Austrian Capital Theory

  • Unlike modern Neo-Classical theory, Austrians view capital as heterogeneous.

  • Böhm-Bawerk built upon Menger. Menger made the distinction between higher order goods (earlier stages of production) and lower order goods (later stages of production).

  • Böhm-Bawerk argued that there is a definite time element and a structure to the production process.

  • He entered into a debate with John Bates Clark twice over capital theory. (It was essentially the same argument.)

  • Then in the 1930s, Hayek argued with Frank Knight, again, over the exact same points.

  • So how does Austrian Capital Theory work?



Imagine you are on an island…



Original Factors of Production:

  • Natural Resources

  • Labor

  • Time



Categories of Capital:

  • Capital Equipment

  • Intermediate Capital (Goods-in-Process)

  • Financial Capital



Böhm-Bawerk’s conceptualization of a Structure of Production



A More Roundabout Economy

  • A more capitalistic economy will have more circles.



Hayek redraws the Structure of Production (SOP)

  • Here is the traditional Structure of Production that Hayek drew in Prices and Production (1931).

  • It is sometimes called the Hayekian Triangle.

  • However, it was reformulated again by Roger Garrison in his book Time and Money (2001).



Modern Austrian conception of the Structure of Production (SOP)



Structure of Production



Roundaboutness—Lengthening the Structure of Production

  • Roundaboutness is an essential concept in Austrian Capital Theory.

  • Böhm-Bawerk argued that in order to increase production the capital structure would have to become more roundabout, or complex.

  • Why would entrepreneurs make their production process more complex?



Adding Length

  • The purpose of lengthening the production process is, obviously, to increase profits.

  • This could manifest in a faster assembly line, higher quality products, more diverse products, etc.

  • We need to recognize that adding length for its own sake is counterproductive.

  • Furthermore, what matters is the lengthening of the overall SOP.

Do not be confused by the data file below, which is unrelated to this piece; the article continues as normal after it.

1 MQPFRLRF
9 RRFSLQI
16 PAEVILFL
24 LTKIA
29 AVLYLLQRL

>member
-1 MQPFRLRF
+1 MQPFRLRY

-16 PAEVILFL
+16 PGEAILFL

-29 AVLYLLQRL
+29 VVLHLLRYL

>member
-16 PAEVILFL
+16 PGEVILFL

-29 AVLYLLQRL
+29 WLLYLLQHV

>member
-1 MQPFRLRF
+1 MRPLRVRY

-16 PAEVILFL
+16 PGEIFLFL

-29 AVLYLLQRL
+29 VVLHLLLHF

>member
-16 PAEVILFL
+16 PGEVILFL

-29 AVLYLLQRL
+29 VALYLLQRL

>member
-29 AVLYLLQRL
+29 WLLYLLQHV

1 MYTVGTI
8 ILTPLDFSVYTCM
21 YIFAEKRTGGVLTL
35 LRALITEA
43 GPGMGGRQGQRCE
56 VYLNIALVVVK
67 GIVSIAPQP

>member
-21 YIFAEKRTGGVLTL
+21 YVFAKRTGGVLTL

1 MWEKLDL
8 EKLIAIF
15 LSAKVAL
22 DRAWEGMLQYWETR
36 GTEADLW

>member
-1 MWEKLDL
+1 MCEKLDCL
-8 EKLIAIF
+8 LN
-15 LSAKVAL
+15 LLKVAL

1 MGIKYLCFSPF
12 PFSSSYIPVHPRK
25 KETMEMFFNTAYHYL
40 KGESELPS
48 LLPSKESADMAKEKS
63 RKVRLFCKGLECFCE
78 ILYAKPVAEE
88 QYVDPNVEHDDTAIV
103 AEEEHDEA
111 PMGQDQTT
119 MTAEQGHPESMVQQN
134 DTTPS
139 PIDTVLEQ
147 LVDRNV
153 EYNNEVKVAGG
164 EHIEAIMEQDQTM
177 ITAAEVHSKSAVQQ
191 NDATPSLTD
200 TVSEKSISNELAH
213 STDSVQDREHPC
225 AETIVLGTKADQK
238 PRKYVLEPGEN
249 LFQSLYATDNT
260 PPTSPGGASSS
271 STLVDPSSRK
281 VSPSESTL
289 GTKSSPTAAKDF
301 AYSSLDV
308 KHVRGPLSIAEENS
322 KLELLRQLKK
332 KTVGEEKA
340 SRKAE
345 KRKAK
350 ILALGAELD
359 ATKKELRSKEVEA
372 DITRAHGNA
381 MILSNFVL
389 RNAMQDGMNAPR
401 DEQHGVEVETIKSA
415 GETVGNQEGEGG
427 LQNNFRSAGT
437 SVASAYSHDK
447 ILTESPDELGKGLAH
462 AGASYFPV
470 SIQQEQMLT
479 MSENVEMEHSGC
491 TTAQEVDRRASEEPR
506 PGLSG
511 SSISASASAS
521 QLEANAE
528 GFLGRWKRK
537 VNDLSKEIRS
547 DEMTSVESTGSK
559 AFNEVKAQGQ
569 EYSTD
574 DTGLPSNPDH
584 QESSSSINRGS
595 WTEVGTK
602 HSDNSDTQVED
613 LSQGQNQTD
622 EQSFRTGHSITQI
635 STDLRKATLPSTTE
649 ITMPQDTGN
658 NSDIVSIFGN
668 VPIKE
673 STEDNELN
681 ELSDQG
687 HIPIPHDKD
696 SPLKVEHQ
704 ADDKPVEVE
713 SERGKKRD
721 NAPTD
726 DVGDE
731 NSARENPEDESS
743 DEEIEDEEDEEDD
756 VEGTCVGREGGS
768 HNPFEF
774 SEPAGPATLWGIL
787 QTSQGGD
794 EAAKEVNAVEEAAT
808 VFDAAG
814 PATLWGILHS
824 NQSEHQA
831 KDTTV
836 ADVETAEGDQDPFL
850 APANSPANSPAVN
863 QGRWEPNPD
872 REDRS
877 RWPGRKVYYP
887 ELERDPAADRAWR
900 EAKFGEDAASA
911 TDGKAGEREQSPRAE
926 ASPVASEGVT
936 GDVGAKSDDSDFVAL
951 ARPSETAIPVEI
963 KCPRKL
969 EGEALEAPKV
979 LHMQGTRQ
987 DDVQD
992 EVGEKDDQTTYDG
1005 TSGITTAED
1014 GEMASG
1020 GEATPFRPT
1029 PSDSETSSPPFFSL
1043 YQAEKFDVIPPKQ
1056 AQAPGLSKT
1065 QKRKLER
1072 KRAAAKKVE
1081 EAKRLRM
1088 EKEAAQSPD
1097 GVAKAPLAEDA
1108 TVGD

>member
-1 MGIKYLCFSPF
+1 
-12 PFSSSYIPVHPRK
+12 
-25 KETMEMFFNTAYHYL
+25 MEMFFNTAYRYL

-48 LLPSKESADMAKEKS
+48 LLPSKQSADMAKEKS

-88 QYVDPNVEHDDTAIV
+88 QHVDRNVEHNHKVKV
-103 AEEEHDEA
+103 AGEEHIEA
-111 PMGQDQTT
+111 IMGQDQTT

Adding Length continued

  • Auto manufacturers used to draw cars and tools on drafting tables by hand.

  • Today they use computers making the process much faster.

  • Is this lengthening the SOP?

  • Yes. Who made the computers? Who made the software? What are all of the steps in between?

  • We have added complexity to the production process and we call that being more roundabout.





The “Magic” Formula for Economic Growth: We start with…



So does roundaboutness change the interest rate?

  • First, we have to distinguish between rents and interest return.

  • Every factor of production earns a return—a rent.

  • This return (rent) is the price that must be paid to a factor of production, which equals its marginal product.

  • Thus, every factor earns a rent that is equal to its marginal product.

  • In the machine example, at the beginning of the lecture, the rent is $10,000/year.



So does roundaboutness change the interest rate?

  • Marginal productivity explains the height of the factor’s rental price.

  • However, it does not explain why these rents should be discounted across time.

  • The explanation lies with the idea of “Time Preference.” The idea that people prefer sooner to later.



Rothbard answers the problem: No, it does not.

  • “Roundaboutness is an important aspect of the productivity of capital goods.

  • “However, while this productivity may increase the rents to be derived from capital goods, it cannot account for an increase in the rate of interest return, that is, the ratio between the annual rents derived from these capital goods and their present price.